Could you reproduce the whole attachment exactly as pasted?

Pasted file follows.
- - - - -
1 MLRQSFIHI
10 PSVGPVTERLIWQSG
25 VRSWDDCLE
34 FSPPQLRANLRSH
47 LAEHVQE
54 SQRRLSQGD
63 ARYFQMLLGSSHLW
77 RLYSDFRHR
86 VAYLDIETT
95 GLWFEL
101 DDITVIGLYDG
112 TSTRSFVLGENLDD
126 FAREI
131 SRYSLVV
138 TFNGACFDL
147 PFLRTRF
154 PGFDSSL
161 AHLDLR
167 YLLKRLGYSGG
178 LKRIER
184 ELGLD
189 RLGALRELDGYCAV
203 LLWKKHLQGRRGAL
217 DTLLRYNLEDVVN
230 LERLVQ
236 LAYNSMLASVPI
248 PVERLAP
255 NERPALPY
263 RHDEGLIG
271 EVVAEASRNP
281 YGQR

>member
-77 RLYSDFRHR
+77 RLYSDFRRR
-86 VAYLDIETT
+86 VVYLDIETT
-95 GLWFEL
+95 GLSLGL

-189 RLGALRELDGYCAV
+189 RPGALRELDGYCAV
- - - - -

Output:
1 MLRQSFIHI
10 PSVGPVTERLIWQSG
25 VRSWDDCLE
34 FSPPQLRANLRSH
47 LAEHVQE
54 SQRRLSQGD
63 ARYFQMLLGSSHLW
77 RLYSDFRHR
86 VAYLDIETT
95 GLWFEL
101 DDITVIGLYDG
112 TSTRSFVLGENLDD
126 FAREI
131 SRYSLVV
138 TFNGACFDL
147 PFLRTRF
154 PGFDSSL
161 AHLDLR
167 YLLKRLGYSGG
178 LKRIER
184 ELGLD
189 RLGALRELDGYCAV
203 LLWKKHLQGRRGAL
217 DTLLRYNLEDVVN
230 LERLVQ
236 LAYNSMLASVPI
248 PVERLAP
255 NERPALPY
263 RHDEGLIG
271 EVVAEASRNP
281 YGQR

>member
-77 RLYSDFRHR
+77 RLYSDFRRR
-86 VAYLDIETT
+86 VVYLDIETT
-95 GLWFEL
+95 GLSLGL

-189 RLGALRELDGYCAV
+189 RPGALRELDGYCAV